high-costJudging by the cost to Kenya and the surrounding countries, Kenyans take their elections much more seriously than do citizens of most other countries. Not only did many people wait in queues for more than 8 hours to lodge their votes, almost all businesses stopped on Monday while votes were cast, and on the subsequent days while votes were counted. The biometric kits and computer resources acquired for the elections were expensive, but the days off work were even more expensive.

Last time round, post-election unpleasantness made it extremely dangerous for people travelling through the Rift Valley from Nairobi in the direction of Uganda, and accordingly this time transport businesses closed down until it was clear that travel along the road would not be interrupted by fighting over the election outcome. As it turned out, the biometric kits failed when their batteries ran out, and computer communications proved unreliable, so the vote count took much longer than anticipated.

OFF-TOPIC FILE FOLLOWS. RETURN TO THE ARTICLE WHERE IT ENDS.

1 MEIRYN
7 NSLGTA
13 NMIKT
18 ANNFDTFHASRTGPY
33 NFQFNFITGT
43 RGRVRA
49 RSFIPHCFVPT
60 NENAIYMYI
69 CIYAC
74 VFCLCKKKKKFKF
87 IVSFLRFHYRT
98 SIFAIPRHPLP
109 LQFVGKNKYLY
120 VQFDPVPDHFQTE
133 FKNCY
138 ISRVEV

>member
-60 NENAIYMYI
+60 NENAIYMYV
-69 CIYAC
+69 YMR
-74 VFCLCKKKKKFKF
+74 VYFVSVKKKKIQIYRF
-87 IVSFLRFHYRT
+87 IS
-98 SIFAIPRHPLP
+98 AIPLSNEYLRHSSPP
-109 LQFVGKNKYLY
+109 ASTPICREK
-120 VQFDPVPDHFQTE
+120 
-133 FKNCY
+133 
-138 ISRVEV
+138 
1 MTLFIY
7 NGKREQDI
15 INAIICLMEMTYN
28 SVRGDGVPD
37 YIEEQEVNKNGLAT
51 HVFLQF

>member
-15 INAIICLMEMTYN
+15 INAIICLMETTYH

This meant that transport businesses could not safely resume their work for several days, and as a result Uganda, Rwanda, Burundi, South Sudan and the Democratic Republic of Congo have been experiencing shortages of commodities including fuel. Since the announcement of Uhuru Kenyatta’s surprise victory in the presidential contest on Saturday, relative peace has prevailed and most businesses, including transport companies, have cautiously returned to work.

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